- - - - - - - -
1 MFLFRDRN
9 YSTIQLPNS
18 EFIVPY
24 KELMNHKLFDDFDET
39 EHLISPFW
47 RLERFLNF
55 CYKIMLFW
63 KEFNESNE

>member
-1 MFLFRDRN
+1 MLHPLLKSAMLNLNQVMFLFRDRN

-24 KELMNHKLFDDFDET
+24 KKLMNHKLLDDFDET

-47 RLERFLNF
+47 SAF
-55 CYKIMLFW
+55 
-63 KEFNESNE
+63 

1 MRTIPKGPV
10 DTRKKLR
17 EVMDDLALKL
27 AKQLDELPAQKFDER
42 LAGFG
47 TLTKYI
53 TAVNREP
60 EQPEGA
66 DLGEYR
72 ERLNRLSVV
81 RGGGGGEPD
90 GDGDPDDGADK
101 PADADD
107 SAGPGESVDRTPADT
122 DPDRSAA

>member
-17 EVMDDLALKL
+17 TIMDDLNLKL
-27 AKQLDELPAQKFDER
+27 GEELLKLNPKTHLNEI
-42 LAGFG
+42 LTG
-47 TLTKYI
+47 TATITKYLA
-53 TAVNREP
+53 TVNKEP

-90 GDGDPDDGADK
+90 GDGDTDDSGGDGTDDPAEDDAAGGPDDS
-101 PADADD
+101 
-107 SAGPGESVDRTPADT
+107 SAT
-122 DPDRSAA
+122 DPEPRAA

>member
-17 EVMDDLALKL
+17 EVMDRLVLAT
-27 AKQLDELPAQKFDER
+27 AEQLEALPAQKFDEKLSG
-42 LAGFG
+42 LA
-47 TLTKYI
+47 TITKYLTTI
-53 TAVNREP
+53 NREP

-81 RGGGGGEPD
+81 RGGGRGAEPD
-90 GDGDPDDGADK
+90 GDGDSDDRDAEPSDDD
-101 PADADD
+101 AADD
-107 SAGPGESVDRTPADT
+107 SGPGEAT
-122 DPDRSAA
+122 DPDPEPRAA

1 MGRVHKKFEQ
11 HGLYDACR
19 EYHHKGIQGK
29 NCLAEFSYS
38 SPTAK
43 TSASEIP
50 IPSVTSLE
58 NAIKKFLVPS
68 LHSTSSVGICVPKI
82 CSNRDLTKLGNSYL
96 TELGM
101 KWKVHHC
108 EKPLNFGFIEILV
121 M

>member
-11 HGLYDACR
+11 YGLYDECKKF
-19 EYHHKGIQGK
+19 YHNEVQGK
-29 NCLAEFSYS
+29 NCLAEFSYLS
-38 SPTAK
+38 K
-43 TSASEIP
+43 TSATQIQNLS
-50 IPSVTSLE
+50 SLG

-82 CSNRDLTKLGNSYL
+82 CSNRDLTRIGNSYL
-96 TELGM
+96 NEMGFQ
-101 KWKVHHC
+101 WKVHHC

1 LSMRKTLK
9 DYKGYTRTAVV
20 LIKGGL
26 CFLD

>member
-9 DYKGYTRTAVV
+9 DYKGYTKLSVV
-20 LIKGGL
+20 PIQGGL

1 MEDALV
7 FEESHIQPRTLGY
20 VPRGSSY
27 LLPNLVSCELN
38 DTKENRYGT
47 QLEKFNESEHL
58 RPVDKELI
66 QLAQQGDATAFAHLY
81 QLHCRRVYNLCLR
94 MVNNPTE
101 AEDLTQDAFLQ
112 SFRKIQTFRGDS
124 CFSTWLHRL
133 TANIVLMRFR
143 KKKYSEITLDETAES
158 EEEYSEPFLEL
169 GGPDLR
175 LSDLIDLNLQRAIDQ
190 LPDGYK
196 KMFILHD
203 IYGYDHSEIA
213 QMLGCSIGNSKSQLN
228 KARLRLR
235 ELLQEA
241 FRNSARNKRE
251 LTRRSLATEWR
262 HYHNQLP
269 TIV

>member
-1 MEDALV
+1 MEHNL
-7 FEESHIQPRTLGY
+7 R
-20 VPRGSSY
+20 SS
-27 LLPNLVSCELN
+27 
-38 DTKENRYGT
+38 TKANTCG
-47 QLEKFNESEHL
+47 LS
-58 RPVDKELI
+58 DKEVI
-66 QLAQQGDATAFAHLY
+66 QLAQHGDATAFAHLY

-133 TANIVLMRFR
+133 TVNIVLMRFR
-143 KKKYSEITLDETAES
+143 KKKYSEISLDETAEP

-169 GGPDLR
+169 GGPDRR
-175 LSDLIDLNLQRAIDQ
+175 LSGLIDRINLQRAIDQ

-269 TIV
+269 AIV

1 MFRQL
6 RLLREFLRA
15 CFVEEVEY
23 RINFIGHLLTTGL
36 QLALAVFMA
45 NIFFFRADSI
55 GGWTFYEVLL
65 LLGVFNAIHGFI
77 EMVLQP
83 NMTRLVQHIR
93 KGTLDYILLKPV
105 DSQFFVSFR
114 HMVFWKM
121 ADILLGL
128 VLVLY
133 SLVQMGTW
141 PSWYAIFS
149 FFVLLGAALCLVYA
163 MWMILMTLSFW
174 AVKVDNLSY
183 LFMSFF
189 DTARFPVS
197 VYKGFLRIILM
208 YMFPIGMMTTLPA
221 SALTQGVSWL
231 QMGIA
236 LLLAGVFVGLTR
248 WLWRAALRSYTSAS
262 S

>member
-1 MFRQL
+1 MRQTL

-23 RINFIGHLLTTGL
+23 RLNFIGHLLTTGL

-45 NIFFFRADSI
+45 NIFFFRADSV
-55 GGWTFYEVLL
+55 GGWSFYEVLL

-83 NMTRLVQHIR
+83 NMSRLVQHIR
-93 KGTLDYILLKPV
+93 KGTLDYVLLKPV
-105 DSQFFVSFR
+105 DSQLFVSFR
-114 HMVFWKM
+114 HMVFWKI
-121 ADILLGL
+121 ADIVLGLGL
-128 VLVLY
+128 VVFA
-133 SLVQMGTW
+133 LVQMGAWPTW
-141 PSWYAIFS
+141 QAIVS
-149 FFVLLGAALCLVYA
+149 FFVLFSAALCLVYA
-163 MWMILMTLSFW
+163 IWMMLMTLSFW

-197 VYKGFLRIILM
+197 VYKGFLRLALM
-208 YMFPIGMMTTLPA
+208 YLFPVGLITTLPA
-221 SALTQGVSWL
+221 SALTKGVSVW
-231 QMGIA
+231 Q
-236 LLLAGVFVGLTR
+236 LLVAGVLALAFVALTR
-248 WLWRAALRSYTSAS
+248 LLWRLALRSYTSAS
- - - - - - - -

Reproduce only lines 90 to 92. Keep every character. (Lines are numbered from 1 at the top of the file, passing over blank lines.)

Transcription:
-11 HGLYDACR
+11 YGLYDECKKF
-19 EYHHKGIQGK